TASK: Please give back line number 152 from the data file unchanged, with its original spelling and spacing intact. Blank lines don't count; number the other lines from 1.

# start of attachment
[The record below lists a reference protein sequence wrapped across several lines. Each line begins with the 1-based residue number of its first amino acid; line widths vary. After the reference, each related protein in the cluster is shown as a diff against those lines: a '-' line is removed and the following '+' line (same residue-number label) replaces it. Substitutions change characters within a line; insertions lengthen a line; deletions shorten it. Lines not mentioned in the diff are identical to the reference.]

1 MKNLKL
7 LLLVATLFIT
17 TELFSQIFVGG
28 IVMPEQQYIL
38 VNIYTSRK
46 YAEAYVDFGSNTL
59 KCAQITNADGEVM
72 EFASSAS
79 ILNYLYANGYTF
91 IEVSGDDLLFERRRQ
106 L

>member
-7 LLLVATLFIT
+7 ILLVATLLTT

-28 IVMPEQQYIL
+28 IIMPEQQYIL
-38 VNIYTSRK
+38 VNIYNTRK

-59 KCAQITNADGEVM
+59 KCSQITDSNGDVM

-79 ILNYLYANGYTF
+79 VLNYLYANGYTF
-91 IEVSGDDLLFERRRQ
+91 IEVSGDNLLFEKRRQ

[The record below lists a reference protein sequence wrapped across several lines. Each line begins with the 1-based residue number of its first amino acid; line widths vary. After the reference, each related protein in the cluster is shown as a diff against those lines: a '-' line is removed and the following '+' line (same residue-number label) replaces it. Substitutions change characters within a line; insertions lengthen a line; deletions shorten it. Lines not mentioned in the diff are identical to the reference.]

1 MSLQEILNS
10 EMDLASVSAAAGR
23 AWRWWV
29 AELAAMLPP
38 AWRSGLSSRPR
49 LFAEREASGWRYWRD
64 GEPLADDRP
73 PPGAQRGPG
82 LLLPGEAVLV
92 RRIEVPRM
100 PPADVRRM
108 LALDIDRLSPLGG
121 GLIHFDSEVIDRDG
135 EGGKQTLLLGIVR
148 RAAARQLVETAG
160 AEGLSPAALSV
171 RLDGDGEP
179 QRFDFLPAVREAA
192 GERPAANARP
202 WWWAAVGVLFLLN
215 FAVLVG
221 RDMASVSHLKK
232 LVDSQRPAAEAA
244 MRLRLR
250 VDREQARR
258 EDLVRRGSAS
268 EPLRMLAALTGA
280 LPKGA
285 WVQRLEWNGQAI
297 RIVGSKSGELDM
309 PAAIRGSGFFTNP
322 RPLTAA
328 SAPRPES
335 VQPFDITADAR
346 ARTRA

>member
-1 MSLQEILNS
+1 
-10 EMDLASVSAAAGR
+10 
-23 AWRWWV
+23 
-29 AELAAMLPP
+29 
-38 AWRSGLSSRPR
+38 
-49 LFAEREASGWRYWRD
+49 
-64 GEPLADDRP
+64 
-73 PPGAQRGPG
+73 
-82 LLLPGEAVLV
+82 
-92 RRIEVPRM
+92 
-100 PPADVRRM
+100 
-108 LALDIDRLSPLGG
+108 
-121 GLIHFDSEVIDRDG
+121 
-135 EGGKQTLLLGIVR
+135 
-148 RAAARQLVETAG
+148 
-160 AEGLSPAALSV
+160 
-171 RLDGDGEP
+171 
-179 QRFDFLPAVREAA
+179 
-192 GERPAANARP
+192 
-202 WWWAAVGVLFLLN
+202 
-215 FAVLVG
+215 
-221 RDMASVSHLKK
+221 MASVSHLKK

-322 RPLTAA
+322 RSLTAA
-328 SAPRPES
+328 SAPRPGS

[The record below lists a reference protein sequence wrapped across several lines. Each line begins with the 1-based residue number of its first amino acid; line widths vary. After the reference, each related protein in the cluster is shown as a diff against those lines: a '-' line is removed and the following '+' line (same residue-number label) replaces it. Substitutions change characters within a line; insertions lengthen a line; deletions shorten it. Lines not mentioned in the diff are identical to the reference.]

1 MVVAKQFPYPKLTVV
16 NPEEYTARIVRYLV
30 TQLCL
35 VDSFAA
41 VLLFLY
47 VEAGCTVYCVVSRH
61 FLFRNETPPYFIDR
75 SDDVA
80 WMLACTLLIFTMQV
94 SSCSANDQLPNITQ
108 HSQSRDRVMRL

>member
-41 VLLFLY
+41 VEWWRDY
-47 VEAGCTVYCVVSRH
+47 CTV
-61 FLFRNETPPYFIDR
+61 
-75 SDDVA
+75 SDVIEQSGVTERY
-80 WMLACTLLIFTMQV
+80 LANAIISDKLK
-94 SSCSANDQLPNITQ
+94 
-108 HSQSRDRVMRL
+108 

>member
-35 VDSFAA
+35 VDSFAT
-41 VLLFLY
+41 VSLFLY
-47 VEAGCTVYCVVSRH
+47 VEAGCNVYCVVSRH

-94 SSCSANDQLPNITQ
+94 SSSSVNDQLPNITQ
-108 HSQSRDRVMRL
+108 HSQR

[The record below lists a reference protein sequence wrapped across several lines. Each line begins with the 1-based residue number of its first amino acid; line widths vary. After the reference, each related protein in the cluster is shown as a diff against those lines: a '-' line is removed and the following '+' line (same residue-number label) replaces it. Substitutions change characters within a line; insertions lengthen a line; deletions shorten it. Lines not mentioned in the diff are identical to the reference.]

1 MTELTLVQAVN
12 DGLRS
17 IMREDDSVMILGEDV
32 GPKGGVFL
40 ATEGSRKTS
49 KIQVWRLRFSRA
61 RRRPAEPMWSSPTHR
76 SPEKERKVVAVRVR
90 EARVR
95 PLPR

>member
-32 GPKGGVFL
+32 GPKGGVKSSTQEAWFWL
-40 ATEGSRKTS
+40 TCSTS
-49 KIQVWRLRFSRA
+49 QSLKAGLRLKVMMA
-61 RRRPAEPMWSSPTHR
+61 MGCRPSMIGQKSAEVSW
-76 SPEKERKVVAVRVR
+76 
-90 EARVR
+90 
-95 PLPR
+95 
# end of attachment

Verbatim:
17 IMREDDSVMILGEDV